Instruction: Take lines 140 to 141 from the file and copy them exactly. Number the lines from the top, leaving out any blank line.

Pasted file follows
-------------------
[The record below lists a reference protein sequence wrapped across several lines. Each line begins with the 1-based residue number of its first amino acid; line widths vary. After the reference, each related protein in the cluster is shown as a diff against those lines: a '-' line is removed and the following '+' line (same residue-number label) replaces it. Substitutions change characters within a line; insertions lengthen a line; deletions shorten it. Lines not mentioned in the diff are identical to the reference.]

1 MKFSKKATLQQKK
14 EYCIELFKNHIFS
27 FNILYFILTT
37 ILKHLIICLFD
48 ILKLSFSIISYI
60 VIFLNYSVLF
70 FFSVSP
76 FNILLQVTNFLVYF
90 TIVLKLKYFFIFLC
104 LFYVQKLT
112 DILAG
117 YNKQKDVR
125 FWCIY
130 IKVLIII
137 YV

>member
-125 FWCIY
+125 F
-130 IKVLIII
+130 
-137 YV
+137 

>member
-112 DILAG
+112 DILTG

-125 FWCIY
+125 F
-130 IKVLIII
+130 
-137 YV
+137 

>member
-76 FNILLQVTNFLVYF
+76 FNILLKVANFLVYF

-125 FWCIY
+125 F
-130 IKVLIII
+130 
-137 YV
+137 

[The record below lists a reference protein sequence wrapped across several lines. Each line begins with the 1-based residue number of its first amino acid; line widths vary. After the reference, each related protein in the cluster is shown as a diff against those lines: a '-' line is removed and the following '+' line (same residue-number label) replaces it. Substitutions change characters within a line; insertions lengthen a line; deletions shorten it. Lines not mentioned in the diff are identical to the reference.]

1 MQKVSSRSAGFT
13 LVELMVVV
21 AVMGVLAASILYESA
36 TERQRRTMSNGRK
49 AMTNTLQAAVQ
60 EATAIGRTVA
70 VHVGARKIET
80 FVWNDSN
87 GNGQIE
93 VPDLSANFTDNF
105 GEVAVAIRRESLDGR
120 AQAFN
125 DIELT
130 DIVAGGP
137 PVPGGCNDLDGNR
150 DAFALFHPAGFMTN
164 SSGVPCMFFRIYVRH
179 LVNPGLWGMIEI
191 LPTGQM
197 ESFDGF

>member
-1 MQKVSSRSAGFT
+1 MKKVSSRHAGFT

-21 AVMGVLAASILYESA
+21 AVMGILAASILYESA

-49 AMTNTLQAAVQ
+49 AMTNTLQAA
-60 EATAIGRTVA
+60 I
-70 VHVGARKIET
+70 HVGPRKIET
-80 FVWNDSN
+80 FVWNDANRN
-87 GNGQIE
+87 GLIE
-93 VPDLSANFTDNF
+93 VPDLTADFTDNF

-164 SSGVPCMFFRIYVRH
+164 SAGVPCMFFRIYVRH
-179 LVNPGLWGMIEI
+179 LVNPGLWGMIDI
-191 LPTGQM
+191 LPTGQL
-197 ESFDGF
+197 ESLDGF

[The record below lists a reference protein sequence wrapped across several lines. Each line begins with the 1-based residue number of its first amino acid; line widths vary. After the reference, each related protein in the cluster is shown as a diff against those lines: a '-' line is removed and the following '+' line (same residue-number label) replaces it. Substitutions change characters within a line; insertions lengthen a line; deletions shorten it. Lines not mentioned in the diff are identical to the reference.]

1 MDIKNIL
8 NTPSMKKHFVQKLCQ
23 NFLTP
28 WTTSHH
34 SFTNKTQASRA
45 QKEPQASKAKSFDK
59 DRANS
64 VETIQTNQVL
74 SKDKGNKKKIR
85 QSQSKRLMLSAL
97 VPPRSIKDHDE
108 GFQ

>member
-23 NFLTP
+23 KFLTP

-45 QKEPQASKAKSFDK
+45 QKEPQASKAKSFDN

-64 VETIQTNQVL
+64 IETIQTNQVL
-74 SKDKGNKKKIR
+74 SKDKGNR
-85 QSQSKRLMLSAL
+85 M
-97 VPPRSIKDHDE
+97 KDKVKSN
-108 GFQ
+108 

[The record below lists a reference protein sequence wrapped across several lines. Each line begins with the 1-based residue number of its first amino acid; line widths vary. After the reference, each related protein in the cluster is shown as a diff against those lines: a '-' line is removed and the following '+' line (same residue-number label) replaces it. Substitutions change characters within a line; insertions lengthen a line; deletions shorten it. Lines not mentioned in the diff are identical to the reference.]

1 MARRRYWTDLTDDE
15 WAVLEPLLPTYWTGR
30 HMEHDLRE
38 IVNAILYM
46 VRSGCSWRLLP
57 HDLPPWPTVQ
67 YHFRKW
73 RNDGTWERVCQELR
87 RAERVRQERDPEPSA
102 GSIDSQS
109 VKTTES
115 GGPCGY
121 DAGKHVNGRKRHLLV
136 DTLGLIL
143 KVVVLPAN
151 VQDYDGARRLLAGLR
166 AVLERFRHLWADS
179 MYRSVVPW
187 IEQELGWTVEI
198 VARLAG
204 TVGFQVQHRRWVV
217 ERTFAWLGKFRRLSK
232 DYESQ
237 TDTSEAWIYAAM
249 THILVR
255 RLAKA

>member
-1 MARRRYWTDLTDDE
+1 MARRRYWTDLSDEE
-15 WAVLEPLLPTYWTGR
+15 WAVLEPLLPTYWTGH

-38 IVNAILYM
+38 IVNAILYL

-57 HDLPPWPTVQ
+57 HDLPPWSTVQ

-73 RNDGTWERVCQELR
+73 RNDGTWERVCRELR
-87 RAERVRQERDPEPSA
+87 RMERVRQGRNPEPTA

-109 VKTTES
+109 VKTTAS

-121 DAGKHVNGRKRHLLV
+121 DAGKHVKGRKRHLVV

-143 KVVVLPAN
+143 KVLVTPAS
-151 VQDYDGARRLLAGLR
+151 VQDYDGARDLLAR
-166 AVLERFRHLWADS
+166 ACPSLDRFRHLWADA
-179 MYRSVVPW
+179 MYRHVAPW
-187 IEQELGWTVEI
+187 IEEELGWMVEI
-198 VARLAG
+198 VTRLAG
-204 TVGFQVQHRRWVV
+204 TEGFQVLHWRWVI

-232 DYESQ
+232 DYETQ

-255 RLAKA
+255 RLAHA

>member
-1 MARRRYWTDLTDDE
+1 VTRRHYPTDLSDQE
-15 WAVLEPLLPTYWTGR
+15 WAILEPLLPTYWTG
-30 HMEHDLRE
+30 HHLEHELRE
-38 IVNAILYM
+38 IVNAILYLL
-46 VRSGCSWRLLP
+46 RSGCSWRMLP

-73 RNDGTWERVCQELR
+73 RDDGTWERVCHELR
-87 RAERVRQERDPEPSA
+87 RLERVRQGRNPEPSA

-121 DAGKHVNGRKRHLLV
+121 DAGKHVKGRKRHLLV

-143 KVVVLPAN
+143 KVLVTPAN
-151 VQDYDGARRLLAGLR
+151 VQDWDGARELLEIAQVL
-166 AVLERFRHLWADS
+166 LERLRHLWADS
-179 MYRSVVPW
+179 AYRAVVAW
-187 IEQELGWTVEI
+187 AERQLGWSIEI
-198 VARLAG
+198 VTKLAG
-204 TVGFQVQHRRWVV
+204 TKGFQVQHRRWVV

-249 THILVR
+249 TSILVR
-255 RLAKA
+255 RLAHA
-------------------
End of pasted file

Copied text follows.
237 TDTSEAWIYAAM
249 THILVR